Heading to Matenwa
I went to Haiti for the first time in 1995. Partially because I had a lot of questions in my head about oppression, injustice, anger, violence, beauty, and privilege. Partially because I liked the music. On that trip, I lived for a month in a rural village near Hinche, and on my return, I shared a ride to the airport with Chris Low. We spent an intense, word-filled couple of hours together, sharing and and processing our experiences in Haiti.
What I remember most was her saying, over and over, and in so many different ways. "If I believe what I believe about education and justice, why am I teaching in Cambridge? Why don't I just go to Matenwa, set up shop, and do what I do there instead?"
Two years later I got a letter from her. She had done exactly that.
I've been to Haiti twice over the years. I got involved with Konbit Pwof, an organization which brings volunteer teachers to Haiti each summer to conduct a two-week workshop for Haitian teachers. The mission of Konbit Pwof is to provide training to teach in ways that inspire, respect, and nurture children. I participated in two Konbit Pwof workshops over the years--in Milot, and in Les Cayes.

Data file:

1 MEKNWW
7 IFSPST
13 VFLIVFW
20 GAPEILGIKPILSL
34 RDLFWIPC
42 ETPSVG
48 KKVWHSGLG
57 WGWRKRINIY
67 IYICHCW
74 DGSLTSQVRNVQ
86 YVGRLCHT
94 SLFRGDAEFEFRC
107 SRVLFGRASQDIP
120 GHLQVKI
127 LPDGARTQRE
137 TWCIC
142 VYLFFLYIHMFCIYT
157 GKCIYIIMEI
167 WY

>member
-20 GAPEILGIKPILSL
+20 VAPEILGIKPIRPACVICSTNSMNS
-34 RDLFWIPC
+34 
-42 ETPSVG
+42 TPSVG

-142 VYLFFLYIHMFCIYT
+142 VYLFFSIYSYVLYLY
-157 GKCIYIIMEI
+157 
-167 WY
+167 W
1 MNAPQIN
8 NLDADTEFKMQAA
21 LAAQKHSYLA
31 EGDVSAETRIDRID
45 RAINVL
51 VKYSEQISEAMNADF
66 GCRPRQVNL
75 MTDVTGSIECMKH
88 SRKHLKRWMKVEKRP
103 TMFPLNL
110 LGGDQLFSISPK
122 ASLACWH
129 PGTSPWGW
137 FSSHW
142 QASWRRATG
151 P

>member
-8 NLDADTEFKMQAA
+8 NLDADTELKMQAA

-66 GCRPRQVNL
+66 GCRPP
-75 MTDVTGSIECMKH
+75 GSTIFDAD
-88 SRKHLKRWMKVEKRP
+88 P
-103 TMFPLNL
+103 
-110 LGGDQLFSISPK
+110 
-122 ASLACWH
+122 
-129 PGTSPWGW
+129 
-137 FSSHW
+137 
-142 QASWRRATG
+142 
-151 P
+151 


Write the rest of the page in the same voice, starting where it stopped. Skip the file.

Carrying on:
In Les Cayes, it became apparent to me that I had exhausted all of my personal credibility for talking methodology with Haitian teachers. What authority do I have to talk to these teachers about what should--or could--occur in a classroom without any long term experience in a Haitian school myself? Yes, the quality of education is woeful in this country where staving off starvation is the basic work of many (most?) of the people. When the need is so great, it's easy to think up things that other people ought to do.
Meanwhile, I kept receiving letters from Chris in Matenwa, the village in the mountains on Lagonav, an island just off Haiti's coast where she moved in 1996 and has lived ever since. Through the efforts of AAPLAG (The Association of Community Organizers and Peasants of Lagonav), Matenwa boasts a community school and an arts center with programs for children and adults. "If I build it, I sure hope they come, " Chris said to me once on the phone. They've come in droves: educators, artists, health professionals, human rights workers. My decision to go there and pitch in was a no-brainer.
What will I do there? I don't know. I have some skills. I've been a teacher and I know how to make goat cheese. I'm a gardener, and I've set up solar electric systems. There'll be plenty to do. Chris suggests having an agenda like that of the Apprenticeship in Shared Living program of the literacy organization Beyond Borders which first led her to Matenwa. Spend some time, develop your language skills, get to know people. After a couple of months, you'll have good ideas for projects.
My departure is immanent. It's certain to be interesting.
©2003 Nancy Casey